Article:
Rod Liddle Rod Liddle

The Last Dinner Party are sadly rather good

This dislikeable band's first album, Prelude to Ecstasy, is pompous, precocious, clever and melodious

Grade: A-

There is something decidedly fishy about this convocation of terribly well-bred young ladies who became a kind of sensation two years ago, before they had even recorded a single song – and now have their first album at number one, a sell-out tour in the US and a Brit award. All a bit too good to be true. Do they write their own stuff? Are they music industry nepo-kids, like everybody claimed Clairo was?

For the first time, a glimmer of trouble afflicted them last week when a member of the five-piece band seemingly announced that people didn’t want to hear about the cost-of-living crisis. Cue outrage from the lefty music press. But don’t worry, they quickly released a statement ranting about living in a time of National Emergency, etc. Lots to dislike, then.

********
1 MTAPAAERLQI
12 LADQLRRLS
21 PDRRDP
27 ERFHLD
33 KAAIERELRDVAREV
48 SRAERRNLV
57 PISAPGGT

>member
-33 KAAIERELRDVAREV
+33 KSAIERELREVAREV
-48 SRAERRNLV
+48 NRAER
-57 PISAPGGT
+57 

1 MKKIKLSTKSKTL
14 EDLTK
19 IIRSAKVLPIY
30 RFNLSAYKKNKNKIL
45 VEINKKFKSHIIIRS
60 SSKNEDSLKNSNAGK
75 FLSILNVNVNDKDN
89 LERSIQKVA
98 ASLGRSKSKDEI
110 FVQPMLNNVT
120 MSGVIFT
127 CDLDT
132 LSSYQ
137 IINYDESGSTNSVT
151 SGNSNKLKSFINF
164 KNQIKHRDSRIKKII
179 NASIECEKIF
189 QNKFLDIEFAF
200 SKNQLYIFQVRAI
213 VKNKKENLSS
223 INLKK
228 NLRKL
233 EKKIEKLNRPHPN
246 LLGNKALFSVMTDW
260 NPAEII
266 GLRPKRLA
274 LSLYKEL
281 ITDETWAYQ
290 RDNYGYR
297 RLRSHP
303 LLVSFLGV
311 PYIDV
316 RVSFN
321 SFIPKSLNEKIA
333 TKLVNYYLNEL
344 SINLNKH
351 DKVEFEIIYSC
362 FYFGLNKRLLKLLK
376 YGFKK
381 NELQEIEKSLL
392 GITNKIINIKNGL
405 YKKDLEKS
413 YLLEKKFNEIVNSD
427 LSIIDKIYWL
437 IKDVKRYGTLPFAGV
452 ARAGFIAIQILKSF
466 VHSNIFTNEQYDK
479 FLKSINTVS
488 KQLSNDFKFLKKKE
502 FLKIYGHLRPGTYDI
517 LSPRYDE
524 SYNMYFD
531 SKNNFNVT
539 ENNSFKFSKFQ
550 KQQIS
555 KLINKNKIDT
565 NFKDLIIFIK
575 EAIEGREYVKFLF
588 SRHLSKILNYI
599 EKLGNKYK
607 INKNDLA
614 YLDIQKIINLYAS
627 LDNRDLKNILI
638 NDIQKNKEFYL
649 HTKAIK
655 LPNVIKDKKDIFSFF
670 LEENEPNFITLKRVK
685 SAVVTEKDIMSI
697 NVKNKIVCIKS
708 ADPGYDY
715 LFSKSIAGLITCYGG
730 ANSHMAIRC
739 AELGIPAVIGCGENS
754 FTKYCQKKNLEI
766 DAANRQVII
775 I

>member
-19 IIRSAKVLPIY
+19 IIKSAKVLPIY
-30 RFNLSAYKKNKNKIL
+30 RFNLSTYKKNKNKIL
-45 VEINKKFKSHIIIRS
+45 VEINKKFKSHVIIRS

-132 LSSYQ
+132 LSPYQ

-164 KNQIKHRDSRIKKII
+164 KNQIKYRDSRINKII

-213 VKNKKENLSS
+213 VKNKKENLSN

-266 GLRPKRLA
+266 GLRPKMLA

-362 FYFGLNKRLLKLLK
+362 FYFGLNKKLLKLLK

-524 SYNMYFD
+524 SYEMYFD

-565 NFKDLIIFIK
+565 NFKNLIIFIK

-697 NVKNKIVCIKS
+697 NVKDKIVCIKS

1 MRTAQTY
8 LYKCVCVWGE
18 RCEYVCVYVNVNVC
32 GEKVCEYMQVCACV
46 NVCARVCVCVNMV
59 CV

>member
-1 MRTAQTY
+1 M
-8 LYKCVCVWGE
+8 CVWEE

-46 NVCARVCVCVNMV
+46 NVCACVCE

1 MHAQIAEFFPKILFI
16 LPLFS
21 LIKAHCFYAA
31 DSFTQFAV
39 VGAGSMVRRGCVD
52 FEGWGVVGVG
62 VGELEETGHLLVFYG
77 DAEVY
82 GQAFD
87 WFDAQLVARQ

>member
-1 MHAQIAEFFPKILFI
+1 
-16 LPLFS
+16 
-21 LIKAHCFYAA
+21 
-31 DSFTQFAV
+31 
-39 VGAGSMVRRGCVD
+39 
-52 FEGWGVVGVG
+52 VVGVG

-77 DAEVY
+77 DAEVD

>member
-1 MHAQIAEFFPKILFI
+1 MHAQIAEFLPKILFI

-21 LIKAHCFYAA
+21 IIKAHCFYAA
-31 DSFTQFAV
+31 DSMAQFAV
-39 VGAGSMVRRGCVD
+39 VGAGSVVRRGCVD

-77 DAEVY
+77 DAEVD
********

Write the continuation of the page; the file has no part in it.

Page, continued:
Trouble is, they’re not bad – in a hugely and often irritatingly mannered kind of way. If they don’t write their own songs, then they’ve found someone rather good to do it for them, from the potty-mouthed bombast of their first release, ‘Nothing Matters’, to the pre-rock, show-tune melodies of the title track and ‘My Lady of Mercy’.

Pomposity and precociousness are never terribly far away – this is what we call chamber pop, I suppose – but then so too are clever and unexpected key changes underpinning melodies which do indeed nag at the ear.

They claim St Vincent, David Bowie and Roxy Music as influences, although I detect the somewhat less cool Noosha Fox and Andrew Lloyd Webber peering balefully through the layered strings. They are already very big and will soon become a colossus. Yay, kind of.


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